Frost flower

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For the hoar-frost like crystals that grow on thin sea ice, see Frost flower (sea ice).
Frost flower in the Ozark Mountains, USA

A frost flower is formed when thin layers of ice are extruded from long-stemmed plants in autumn or early winter. The thin layers of ice are often formed into exquisite patterns that curl into "petals" that resemble flowers.

Types[edit]

Frost flower formations are also referred to as frost faces, ice castles, ice blossoms, or crystallofolia.

Types of frost flowers include needle ice, frost pillars or frost columns, extruded from pores in the soil, and ice ribbons, rabbit frost or rabbit ice, extruded from linear fissures in plant stems. While the term ice flower is also used as synonym to ice ribbons, it may be used to describe the unrelated phenomenon of window frost as well.

Formation[edit]

The formation of frost flowers is dependent on a freezing weather condition occurring when the ground is not already frozen. The sap in the stem of the plants will expand (water expands when frozen), causing long, thin cracks to form along the length of the stem. Water is then drawn through these cracks via capillary action and freezes upon contact with the air. As more water is drawn through the cracks it pushes the thin ice layers further from the stem, causing a thin "petal" to form.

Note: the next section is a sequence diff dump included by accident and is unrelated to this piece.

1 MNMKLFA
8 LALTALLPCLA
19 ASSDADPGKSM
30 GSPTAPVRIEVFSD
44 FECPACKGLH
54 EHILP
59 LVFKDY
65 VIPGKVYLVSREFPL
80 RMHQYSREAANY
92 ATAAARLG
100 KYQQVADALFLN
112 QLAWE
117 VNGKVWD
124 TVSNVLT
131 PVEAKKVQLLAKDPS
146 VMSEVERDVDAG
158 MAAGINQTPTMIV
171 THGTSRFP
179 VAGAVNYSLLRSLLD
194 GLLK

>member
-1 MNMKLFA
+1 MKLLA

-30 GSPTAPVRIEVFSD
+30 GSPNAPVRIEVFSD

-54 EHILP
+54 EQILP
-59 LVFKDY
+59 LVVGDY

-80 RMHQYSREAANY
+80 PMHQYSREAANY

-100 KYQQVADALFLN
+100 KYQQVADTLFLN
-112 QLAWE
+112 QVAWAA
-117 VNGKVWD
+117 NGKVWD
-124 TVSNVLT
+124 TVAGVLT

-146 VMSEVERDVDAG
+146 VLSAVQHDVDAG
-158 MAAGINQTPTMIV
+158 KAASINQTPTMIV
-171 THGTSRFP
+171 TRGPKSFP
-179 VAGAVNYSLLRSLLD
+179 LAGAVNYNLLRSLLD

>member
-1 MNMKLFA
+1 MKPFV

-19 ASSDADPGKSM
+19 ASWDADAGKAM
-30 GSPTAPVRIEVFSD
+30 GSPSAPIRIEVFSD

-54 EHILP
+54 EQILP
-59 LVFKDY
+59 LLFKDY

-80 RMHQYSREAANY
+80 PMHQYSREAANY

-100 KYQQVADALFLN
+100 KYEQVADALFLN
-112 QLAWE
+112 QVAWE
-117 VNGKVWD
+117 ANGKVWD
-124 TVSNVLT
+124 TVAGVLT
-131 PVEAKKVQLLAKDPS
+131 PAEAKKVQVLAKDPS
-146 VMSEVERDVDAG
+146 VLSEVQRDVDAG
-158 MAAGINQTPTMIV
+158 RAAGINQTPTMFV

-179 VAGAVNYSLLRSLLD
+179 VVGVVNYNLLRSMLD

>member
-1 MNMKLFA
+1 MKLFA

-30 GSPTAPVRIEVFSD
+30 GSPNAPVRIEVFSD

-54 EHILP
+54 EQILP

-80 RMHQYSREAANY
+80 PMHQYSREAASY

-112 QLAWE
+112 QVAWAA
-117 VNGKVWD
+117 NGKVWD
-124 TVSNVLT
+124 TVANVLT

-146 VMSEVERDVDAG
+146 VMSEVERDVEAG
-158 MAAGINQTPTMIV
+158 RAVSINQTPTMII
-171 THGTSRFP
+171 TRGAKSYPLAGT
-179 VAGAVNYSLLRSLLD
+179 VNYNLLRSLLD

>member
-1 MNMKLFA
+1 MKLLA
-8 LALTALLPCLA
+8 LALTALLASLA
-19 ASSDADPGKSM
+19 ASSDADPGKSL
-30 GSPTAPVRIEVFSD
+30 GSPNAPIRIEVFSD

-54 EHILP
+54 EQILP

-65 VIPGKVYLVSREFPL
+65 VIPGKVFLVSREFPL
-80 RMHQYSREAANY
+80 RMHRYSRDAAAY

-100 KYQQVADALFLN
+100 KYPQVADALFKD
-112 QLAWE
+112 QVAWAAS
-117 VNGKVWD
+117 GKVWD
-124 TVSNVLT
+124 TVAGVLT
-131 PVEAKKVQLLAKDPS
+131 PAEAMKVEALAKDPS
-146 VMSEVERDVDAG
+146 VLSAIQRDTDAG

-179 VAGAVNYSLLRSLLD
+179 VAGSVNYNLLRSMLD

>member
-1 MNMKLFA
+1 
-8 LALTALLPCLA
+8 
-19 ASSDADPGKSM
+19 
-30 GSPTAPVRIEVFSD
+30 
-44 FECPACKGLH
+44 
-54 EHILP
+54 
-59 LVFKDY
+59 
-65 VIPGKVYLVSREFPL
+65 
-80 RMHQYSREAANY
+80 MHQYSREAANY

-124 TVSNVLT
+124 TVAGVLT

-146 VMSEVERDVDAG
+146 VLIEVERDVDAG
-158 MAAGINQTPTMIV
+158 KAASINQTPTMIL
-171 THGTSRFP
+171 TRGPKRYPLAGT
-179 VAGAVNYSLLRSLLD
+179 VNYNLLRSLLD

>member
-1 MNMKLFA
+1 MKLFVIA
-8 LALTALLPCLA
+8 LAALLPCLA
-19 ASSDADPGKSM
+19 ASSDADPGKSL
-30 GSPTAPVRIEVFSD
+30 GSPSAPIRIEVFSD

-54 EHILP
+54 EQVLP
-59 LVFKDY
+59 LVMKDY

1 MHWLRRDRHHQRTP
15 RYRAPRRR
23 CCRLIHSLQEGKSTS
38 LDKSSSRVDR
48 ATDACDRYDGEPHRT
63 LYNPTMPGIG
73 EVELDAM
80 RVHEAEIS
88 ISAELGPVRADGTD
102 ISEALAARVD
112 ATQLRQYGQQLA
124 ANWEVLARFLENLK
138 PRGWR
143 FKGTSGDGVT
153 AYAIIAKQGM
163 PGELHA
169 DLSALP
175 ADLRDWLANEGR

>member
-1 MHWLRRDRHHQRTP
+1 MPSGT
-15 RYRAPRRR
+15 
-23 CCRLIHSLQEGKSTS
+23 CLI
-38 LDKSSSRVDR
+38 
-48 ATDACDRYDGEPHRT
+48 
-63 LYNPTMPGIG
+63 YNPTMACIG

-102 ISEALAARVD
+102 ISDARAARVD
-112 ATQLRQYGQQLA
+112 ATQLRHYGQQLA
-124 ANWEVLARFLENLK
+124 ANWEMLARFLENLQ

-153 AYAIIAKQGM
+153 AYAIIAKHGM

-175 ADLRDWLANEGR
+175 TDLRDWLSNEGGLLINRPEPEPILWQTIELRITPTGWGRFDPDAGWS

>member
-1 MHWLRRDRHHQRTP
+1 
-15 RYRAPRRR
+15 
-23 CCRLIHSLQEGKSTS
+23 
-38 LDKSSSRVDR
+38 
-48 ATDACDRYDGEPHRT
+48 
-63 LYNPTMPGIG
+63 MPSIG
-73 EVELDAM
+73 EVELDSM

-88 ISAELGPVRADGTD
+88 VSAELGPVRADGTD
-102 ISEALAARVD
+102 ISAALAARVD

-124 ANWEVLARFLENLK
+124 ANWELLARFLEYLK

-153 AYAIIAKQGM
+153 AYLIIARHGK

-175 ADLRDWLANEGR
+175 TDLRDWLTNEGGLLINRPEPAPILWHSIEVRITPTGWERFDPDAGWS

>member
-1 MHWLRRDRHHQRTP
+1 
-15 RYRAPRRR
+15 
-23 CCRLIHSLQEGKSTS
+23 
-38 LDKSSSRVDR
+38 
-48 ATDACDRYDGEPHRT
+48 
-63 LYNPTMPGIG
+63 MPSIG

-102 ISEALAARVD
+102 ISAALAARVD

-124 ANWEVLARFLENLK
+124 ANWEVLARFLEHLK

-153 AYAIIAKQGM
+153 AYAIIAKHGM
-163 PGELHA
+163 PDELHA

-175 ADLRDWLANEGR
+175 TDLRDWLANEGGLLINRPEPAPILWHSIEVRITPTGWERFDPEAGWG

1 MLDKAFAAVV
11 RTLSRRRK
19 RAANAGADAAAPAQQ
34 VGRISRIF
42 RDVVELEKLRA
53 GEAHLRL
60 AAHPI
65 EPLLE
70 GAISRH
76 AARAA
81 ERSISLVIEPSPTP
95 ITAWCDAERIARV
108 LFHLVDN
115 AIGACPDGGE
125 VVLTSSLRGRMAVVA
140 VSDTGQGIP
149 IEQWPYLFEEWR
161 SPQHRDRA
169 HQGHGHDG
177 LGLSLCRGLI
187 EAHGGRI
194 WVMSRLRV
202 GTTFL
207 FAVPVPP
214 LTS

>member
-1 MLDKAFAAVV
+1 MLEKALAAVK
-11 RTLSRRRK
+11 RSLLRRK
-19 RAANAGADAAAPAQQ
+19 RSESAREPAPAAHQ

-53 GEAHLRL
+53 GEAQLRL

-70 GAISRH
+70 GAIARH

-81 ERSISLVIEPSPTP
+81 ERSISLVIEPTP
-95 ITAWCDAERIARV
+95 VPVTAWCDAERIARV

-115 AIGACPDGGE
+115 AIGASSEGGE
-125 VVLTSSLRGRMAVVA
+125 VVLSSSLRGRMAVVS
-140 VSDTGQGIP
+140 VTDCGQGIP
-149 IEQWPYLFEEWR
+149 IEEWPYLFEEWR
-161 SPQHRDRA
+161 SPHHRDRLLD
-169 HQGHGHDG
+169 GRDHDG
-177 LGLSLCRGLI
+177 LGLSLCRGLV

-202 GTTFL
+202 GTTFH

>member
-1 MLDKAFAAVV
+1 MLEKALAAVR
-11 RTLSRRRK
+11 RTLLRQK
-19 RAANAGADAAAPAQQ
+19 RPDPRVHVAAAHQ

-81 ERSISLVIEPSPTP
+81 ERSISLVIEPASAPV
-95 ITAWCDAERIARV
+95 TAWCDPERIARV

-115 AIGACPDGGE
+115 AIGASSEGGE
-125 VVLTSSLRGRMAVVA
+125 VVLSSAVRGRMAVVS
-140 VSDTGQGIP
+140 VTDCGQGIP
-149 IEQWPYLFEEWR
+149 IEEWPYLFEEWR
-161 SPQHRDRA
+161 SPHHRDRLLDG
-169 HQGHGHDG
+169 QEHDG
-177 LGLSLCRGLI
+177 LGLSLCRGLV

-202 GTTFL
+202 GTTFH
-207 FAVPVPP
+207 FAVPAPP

The petals of frost flowers are very delicate and will break when touched. They usually melt or sublimate when exposed to sunlight and are usually visible in the early morning or in shaded areas.

Examples of plants that often form frost flowers are white crownbeard (Verbesina virginica), commonly called frostweed, yellow ironweed (Verbesina alternifolia), and Helianthemum canadense. They have also been observed growing from fallen branches of conifers and contain enough hydraulic power to strip the bark off.

See also[edit]

References[edit]

  • Means, D. Bruce. "Blossoms of ice: these delicate "flowers" sprout only in winter, but you won't find them catalogued in any herbal". Natural History. February, 2004.

External links[edit]